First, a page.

Reporters Without Borders hails the conditional release on 8 September of the 10 Radio Fahazavana employees who have been in pre-trial detention since 27 May, even if they still have to face trial on a charge of inciting a revolt, but condemns a government decision to suspend the broadcasts of another radio station, Radio Mahafaly, until further notice.
“We are relieved to learn that the Radio Fahazavana employees are free and have been reunited with their families,” Reporters Without Borders said. “The formal judicial investigation is finally due to begin this month and we reiterate our call for a fair trial that is not subject to political pressure.”
The press freedom organisation added: “We deplore the fact that political tension between the members of the transitional government and the leaders of the opposition continues to impact the media. The suspension of the Radio Mahafaly, an opposition station, is a flagrant example of this.”
The 10 Radio Fahazavana employees who have just been released are editor-in-chief Josiane Ranaivo, five of the station’s other journalists (Lolo Ratsimba, Jaona Raôly, Tiana Maharavo, Philémon Raveloarison and Tiburce Soavinarivo), two technicians and two security guards (Read the interview in French with Josiane Raniavo).
They were arrested by soldiers on the evening of 20 May for allegedly encouraging a mutiny earlier that day by gendarmes at Fort-Duchesne, and were transferred to the capital’s Antanimora prison on 27 May on charges of inciting a revolt and rebellion. Read the previous press release.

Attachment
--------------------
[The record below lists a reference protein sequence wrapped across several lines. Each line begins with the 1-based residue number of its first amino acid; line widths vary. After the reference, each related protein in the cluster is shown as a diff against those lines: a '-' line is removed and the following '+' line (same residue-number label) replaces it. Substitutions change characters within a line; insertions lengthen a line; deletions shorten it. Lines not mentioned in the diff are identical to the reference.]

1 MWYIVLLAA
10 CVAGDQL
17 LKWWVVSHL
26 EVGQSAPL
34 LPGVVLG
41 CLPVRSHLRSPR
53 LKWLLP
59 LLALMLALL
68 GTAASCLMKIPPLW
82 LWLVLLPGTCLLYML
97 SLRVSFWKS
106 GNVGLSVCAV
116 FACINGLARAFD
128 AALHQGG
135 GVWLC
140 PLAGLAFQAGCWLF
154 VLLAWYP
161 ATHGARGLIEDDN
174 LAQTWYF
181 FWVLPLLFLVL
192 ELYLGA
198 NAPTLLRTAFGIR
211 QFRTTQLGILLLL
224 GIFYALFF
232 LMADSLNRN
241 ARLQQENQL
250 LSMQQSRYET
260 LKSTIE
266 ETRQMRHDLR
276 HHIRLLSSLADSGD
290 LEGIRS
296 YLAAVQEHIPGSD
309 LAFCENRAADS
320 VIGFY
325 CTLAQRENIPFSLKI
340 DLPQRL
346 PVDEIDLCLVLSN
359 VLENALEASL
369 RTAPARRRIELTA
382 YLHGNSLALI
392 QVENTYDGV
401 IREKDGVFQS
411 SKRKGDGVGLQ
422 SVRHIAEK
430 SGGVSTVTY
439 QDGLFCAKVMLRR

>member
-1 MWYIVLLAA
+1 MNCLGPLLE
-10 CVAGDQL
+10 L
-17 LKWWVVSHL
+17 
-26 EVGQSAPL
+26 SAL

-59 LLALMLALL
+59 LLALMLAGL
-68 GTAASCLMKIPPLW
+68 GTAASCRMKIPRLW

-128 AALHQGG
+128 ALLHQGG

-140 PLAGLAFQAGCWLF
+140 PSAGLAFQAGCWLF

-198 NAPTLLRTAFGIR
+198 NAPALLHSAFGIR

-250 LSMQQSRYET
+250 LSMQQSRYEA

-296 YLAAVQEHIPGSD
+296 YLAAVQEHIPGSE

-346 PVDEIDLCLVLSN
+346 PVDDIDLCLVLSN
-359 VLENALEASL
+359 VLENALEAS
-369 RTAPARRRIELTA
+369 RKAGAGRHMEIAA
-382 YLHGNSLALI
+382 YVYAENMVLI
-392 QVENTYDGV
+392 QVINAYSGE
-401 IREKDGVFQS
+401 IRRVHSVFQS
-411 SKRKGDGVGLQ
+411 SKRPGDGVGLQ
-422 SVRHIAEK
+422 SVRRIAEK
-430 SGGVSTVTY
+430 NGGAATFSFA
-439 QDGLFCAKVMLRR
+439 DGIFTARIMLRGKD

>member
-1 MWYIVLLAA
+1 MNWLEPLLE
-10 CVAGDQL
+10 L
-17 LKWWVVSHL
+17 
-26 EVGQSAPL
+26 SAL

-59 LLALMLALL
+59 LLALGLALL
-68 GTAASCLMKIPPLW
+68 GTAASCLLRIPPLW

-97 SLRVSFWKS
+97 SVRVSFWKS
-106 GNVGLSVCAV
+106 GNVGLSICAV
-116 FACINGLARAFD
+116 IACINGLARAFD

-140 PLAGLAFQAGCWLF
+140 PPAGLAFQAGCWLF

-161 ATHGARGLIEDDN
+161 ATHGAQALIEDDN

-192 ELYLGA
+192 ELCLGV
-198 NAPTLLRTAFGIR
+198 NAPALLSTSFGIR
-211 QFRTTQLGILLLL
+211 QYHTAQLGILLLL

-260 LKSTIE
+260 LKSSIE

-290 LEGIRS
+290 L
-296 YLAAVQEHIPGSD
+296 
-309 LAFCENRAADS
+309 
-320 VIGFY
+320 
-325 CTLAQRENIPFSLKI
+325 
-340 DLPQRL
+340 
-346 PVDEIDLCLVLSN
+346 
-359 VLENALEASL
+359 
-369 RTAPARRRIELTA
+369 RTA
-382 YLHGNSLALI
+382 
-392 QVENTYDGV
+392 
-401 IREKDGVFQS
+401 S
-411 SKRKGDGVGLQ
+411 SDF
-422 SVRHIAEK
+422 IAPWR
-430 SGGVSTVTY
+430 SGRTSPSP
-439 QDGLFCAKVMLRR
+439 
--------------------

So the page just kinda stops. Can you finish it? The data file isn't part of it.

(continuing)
The same day that they were released, officials announced that the broadcasts of Radio Mahafaly, a station based in the central city of Antsirabé, were being suspended “until further notice.” A communication ministry delegation accompanied by police went to the station to enforce the measure. No equipment was seized and the station’s journalists are not been denied access to its premises, but they are not allowed to broadcast.
The station’s staff said they did not know the reason for the suspension order. “All our papers are in order,” station manager Mamy Andrianjafisolo told Reporters Without Borders. “After a trial period in 2009, we obtained a proper licence in May of this year,” he said, adding that he suspected the suspension was politically motivated. The station is owned by the municipality of Antsirabé, whose mayor, Olga Ramalason, supports deposed President Marc Ravalomanana.
Radio stations have also been the target of physical attacks. Radio Soatalily, the local offshoot of Radio Nationale Malgache (RNM) in the southwestern city of Tuléar, was ransacked on 27 August by anti-government activists protesting against the lack of opposition representatives in the state-owned media. During an attack on Radio Varatraza, the RNM offshoot in the northern city of Antsiranana, on 7 September, at attempt was made to burn down its transmitter but it sustained only partial damage.
“With a national conference on a solution to the crisis due to start on 13 September, we urge all the various political movements to respect media freedom,” Reporters Without Borders said. “We urge the current government to respect diversity of opinions and we urge the opposition to control its activists so that acts of vandalism do not recur.”